I'm raw right now, Mama.  Just plain raw.  Like someone has removed every square inch of skin from my body.  Everywhere I go, I feel like people can see inside me, and I don't like it.  I don't know where to turn or which way to go, really.  Lost and raw.  I guess I am missing the stability of you in my life more so than ever.  My grandmother is dying, which is a natural thing at 92 years old, but with her will fly away yet another piece of my history, of who I am.  I sat there watching her sleeping the other night thinking about who she has been in my life.  She taught me how to tie my shoes and cut paper snow flakes.  She took me and the cousins on nature walks and could name every single tree by its leaves.  She showed me how to use a typewriter and how to draw a proper stick man.  She wasn't a lovey dovey grandmother, but that was okay because she was spunky and active.  And now she's someone I don't recognize.  Sure, it's been a slow process, but this last part has come on all the sudden.

It's harder having lost you amidst all my grandparents.  You were such a huge chunk of who I have always been that the little pieces my grandparents have made up all these years feels that much bigger with your loss added to them.  It really sucks.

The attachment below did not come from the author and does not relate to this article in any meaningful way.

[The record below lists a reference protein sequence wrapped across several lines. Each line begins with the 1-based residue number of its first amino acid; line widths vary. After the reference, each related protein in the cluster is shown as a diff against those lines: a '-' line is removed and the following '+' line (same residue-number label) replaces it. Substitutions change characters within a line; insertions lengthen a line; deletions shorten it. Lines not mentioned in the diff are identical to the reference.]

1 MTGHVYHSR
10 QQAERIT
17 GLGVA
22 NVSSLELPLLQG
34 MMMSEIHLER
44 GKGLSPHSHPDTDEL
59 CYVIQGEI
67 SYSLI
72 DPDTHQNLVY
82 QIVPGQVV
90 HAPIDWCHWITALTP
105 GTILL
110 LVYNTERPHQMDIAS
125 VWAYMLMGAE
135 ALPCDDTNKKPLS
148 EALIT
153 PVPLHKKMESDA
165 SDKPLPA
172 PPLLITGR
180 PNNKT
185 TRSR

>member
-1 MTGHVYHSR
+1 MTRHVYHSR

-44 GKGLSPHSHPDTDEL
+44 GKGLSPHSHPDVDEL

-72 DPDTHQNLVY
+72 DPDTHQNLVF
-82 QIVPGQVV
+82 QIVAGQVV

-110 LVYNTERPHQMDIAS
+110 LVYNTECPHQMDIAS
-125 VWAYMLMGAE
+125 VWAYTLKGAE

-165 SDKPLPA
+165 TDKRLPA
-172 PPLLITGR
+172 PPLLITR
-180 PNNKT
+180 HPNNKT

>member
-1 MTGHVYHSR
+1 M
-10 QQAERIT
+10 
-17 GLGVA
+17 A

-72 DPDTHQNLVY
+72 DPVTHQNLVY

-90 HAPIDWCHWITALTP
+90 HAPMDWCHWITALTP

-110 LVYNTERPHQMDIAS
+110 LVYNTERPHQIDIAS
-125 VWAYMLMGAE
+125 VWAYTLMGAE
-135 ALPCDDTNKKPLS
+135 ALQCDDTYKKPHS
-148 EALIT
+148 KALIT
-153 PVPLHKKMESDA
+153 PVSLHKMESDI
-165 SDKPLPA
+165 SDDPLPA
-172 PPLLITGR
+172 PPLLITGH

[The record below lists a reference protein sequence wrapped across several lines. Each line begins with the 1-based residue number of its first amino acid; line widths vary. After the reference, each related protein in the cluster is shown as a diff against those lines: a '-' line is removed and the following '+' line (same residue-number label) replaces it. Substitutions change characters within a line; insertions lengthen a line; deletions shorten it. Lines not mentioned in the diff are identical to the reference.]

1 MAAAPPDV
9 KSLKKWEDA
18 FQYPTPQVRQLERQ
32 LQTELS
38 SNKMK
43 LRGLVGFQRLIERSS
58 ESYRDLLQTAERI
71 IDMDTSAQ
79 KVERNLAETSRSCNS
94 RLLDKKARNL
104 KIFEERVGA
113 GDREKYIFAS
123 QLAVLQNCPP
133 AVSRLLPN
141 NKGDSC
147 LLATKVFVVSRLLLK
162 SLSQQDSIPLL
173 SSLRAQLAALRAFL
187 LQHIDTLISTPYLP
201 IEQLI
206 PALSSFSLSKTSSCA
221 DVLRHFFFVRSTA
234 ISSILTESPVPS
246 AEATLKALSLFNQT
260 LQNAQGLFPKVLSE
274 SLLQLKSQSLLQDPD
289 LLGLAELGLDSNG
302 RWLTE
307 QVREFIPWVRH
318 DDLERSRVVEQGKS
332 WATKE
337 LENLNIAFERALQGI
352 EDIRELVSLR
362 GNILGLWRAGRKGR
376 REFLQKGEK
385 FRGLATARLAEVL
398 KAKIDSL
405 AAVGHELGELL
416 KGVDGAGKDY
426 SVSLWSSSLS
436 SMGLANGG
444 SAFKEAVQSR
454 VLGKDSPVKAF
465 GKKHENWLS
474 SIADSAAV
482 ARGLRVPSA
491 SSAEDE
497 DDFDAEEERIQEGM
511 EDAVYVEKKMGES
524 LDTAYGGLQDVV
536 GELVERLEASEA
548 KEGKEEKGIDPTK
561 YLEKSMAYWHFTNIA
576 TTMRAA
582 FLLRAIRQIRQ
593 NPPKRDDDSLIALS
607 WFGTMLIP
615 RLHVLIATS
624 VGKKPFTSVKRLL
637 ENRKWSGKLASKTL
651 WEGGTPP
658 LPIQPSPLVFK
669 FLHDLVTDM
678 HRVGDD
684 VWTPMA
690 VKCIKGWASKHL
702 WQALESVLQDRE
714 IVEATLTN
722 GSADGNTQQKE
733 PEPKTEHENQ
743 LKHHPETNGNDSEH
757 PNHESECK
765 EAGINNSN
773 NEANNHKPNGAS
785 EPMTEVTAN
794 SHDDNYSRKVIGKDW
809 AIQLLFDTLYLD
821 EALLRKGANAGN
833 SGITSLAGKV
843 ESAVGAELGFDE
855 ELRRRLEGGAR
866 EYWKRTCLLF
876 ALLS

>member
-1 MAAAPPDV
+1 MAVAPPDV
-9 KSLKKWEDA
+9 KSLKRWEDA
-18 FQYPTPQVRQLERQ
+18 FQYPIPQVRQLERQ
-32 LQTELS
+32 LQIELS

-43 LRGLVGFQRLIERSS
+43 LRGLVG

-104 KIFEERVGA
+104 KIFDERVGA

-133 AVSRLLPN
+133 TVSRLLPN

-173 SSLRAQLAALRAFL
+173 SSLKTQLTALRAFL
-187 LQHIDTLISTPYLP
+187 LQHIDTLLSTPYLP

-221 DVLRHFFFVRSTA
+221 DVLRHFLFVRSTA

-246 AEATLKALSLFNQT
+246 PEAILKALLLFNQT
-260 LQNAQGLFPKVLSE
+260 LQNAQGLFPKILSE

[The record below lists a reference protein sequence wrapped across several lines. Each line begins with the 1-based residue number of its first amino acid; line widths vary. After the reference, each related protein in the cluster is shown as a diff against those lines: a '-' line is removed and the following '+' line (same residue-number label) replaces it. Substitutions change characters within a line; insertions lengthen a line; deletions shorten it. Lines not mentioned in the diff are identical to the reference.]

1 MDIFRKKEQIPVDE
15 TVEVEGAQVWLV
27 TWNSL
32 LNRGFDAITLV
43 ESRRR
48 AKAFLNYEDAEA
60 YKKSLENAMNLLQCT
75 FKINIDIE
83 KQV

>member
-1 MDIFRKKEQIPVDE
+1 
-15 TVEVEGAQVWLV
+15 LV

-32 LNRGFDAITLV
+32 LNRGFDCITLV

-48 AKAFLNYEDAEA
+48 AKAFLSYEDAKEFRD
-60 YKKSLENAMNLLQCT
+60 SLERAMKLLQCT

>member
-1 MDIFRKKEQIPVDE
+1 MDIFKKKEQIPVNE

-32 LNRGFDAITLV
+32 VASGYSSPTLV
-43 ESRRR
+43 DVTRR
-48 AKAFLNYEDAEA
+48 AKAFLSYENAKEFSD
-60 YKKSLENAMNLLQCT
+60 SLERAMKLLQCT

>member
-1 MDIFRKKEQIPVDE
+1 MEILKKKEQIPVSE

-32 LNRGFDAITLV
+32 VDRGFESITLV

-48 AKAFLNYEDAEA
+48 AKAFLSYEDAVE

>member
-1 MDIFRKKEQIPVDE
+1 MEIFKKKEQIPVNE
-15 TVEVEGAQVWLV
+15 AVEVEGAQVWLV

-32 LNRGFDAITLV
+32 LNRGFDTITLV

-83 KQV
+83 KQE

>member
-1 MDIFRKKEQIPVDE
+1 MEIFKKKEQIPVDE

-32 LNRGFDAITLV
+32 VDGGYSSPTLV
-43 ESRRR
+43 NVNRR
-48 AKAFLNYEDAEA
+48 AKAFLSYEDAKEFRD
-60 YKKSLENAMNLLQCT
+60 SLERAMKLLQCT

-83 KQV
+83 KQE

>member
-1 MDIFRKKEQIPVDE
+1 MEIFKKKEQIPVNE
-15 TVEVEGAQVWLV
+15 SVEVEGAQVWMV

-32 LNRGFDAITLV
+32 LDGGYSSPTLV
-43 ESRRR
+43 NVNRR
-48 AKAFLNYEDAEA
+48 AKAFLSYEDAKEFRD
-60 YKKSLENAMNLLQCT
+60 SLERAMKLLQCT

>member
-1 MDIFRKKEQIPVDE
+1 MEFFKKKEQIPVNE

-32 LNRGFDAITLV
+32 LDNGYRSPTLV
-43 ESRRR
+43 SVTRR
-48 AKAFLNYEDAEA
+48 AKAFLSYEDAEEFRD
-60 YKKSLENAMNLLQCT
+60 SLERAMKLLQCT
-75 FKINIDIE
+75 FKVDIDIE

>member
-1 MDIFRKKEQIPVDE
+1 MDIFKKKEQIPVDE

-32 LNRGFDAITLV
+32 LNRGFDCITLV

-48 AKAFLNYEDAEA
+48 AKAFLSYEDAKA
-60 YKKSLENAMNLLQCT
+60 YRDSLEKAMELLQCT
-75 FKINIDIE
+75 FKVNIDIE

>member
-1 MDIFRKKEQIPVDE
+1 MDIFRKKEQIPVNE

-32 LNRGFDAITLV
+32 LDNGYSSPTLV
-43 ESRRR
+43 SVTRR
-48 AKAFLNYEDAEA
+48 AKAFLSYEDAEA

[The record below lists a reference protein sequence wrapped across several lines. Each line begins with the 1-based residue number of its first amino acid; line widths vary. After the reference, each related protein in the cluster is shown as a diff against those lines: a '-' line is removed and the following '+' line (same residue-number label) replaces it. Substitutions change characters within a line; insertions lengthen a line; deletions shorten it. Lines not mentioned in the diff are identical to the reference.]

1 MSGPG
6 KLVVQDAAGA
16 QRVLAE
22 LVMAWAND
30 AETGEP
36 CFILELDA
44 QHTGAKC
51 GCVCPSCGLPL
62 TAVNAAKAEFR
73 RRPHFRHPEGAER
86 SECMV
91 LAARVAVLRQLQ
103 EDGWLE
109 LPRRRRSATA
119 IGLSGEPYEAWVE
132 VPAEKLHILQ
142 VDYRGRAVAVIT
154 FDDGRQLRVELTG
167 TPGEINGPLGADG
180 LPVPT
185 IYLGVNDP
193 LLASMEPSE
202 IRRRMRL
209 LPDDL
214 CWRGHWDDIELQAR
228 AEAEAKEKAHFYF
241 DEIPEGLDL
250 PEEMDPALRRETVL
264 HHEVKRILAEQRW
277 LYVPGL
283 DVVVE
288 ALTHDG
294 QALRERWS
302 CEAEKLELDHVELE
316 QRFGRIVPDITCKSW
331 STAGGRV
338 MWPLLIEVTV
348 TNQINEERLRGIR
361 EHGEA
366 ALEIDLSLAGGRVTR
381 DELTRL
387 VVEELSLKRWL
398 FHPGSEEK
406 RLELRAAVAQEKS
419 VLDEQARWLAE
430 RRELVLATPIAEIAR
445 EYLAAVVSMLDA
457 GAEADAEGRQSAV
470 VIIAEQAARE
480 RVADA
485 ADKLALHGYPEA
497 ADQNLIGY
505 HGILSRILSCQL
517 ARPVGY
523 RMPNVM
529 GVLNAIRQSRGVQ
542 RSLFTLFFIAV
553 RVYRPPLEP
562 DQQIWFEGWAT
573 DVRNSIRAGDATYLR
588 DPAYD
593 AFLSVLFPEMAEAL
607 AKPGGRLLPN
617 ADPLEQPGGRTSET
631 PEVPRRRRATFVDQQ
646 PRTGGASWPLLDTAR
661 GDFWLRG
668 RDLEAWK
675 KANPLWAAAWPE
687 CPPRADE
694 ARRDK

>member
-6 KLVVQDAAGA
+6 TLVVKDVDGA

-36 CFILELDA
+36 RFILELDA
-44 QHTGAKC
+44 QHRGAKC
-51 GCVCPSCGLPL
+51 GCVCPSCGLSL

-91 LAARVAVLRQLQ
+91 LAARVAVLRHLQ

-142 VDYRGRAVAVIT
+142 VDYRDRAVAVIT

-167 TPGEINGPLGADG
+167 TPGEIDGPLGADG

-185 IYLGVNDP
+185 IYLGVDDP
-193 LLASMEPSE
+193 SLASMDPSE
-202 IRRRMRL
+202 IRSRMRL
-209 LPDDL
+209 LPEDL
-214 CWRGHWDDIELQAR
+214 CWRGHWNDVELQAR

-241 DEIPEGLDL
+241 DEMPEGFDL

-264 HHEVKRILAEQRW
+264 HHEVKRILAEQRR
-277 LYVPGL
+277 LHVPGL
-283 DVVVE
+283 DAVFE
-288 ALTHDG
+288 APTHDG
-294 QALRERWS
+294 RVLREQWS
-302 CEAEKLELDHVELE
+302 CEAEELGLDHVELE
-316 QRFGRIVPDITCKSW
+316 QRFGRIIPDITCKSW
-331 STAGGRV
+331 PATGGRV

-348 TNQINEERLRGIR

Anyway.  They are admitting grandmother to Crowne nursing home today, same place where you took your parents.  And I am glad they got her in quickly.  It's so hard to care for someone around the clock. It's physically and emotionally trying, and being at home without all the proper equipment and tools makes it more challenging.  I know they will take good care of her there even though a nursing home is never the ideal situation.  And now the family can focus on visiting her instead of caring for her.  It's been hard on them all.